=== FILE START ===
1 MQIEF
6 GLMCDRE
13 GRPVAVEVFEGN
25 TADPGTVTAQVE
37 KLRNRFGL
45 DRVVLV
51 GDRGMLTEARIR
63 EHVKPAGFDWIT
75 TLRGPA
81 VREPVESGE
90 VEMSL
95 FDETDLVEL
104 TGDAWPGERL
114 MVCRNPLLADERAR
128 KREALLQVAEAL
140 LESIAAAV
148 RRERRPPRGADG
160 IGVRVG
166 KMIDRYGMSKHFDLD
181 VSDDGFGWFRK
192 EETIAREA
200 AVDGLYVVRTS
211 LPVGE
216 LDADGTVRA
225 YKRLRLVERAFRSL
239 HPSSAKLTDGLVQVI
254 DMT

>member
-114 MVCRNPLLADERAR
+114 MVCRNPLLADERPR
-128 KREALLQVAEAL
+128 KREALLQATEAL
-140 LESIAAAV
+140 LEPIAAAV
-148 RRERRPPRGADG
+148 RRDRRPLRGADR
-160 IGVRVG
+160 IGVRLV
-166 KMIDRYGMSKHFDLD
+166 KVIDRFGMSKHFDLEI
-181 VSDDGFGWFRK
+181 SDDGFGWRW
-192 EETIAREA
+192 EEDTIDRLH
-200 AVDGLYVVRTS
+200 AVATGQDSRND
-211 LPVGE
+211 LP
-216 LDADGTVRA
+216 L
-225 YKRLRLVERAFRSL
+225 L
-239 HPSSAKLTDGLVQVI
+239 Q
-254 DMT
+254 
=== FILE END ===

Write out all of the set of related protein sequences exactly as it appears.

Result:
1 MQIEF
6 GLMCDRE
13 GRPVAVEVFEGN
25 TADPGTVTAQVE
37 KLRNRFGL
45 DRVVLV
51 GDRGMLTEARIR
63 EHVKPAGFDWIT
75 TLRGPA
81 VREPVESGE
90 VEMSL
95 FDETDLVEL
104 TGDAWPGERL
114 MVCRNPLLADERAR
128 KREALLQVAEAL
140 LESIAAAV
148 RRERRPPRGADG
160 IGVRVG
166 KMIDRYGMSKHFDLD
181 VSDDGFGWFRK
192 EETIAREA
200 AVDGLYVVRTS
211 LPVGE
216 LDADGTVRA
225 YKRLRLVERAFRSL
239 HPSSAKLTDGLVQVI
254 DMT

>member
-114 MVCRNPLLADERAR
+114 MVCRNPLLADERPR
-128 KREALLQVAEAL
+128 KREALLQATEAL
-140 LESIAAAV
+140 LEPIAAAV
-148 RRERRPPRGADG
+148 RRDRRPLRGADR
-160 IGVRVG
+160 IGVRLV
-166 KMIDRYGMSKHFDLD
+166 KVIDRFGMSKHFDLEI
-181 VSDDGFGWFRK
+181 SDDGFGWRW
-192 EETIAREA
+192 EEDTIDRLH
-200 AVDGLYVVRTS
+200 AVATGQDSRND
-211 LPVGE
+211 LP
-216 LDADGTVRA
+216 L
-225 YKRLRLVERAFRSL
+225 L
-239 HPSSAKLTDGLVQVI
+239 Q
-254 DMT
+254 